Boston City Councilor-elect Kenzie Bok celebrated her victory over Jennifer Nassour in last week’s election, and said she’s now ready to get to work.
Bok finished the race with 70 percent of the vote in District 8, winning every precinct in the district. “District 8 is a collection of unique, historic neighborhoods and it’s really important to me that they know that I’m going to be a councilor for each one of them,” Bok said, “so it means a lot to start that way with support from every corner of the district.”
Major issues across the district include affordability of housing, transportation, lack of public elementary schools, and issues surrounding climate change, Bok said. She said that “traffic snarls” and pedestrian safety are paramount concerns across the district. “This is a district that walks, takes the T, and bicycles,” she said. “This is a district where people experience the built environment of the city every day.”
She added that she believes another shared set of issues across the district is the way that neighborhoods relate to larger institutions, how they are affected by institutional expansion, and how to make sure that neighborhood voices are a factor in decisions that are made.
Additionally, Bok said that District 8 is one “that loves the parks,” and between the Esplanade, the Back Bay Fens, the Public Garden, the Commonwealth Mall, and others, this district has a large amount of green space. “I think a lot about how to be a champion for those,” Bok said.
The wider agenda of countering climate change is also at the top of Bok’s list. “I think it should be encouraging to us that the Fens and the Esplanade are both sort of public parklands that were created partly to manage stormwater,” she said. Combating flood risks should be a priority for the city, and “we’ve done this before, so we’re just going to have to do it again,” she said.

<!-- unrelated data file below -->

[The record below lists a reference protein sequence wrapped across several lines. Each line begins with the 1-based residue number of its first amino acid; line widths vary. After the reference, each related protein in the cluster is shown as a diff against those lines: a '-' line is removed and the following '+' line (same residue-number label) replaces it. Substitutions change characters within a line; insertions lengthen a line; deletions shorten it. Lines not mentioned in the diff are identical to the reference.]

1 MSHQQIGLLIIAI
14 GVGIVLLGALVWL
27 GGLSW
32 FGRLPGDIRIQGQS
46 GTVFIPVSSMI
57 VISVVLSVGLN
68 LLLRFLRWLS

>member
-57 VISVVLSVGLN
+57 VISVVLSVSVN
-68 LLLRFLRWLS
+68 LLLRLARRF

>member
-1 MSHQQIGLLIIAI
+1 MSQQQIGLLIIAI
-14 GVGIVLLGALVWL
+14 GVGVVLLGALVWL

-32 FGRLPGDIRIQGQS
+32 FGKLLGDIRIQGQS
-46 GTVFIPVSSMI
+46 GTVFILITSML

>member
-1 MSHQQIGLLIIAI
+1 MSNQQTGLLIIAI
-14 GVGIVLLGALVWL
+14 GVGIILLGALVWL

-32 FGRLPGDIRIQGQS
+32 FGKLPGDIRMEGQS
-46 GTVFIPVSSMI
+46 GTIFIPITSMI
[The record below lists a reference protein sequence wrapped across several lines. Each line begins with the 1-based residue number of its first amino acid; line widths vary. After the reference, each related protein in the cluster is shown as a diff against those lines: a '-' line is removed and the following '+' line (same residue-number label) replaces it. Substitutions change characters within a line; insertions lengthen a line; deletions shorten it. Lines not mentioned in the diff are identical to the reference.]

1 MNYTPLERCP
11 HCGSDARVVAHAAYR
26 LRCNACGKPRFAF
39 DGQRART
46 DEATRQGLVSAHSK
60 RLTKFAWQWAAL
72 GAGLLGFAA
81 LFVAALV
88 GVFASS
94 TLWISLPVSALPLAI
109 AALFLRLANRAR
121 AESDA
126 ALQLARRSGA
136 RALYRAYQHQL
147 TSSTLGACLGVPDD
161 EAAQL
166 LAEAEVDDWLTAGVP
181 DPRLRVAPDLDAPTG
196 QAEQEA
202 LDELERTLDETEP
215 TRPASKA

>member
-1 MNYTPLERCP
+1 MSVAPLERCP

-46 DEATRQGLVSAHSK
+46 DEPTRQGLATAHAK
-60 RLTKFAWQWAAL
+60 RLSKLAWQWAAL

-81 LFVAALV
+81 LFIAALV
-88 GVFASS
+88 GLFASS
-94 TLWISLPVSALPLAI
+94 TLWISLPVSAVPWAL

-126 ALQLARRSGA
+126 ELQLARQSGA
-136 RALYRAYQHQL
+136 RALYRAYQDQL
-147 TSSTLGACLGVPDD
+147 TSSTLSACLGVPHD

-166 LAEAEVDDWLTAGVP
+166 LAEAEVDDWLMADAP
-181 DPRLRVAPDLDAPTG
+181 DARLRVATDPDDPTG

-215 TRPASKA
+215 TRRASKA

“Then there are issues that can be particularly strong in a given place,” she said. “Fenway and Mission Hill both grapple with their housing stock,” as there is such a concentration of students in the area who come and go “that it begins to threaten the ability to have a consistent core of long-term neighbors,” Bok said. She said in both neighborhoods, there is a great desire for family housing, adding that Mission Hill has one of the lowest rates of owner occupancy in the entire city. Bok said that taking a hard look at affordable home ownership opportunities is imperative for the Council. She said she’s looking forward to helping lead the council on an affordable housing strategy.
A huge issue that Bok said will require immediate attention is the recent announcements by the state that they plan to sell both the Hynes Convention Center in the Back Bay and the Charles F. Hurley building on the edge of the West End and Beacon Hill. Bok said that for the state, the sale of these properties will create revenue. But for the neighborhoods of District 8: “It’s really important that that land be used to serve public purposes, that it knit into the neighborhood, and that it be thought about as part of the communities,” she said. “I anticipate that being a really big and major focus of mine in the beginning of my term on both ends of the district.”
Bok said that the Hynes and the Hurley are a “concrete opportunity”—even though they are both owned by the state—“to think about a wider strategic framework for how we deal with parcels like that.”
In Beacon Hill, Bok said that a serious community discussion needs to be had about Cambridge St., as MGH is talking about expanding, the state has plans to sell the Hurley, and Bok said she personally would like to make the Red-Blue connector happen on the MBTA. “All of that together has the possibility of really disrupting Cambridge St., but it also has the possibility of if we get it right, really transforming the area in a way that is good for neighbors, and if we get it wrong, doing the opposite,” Bok said.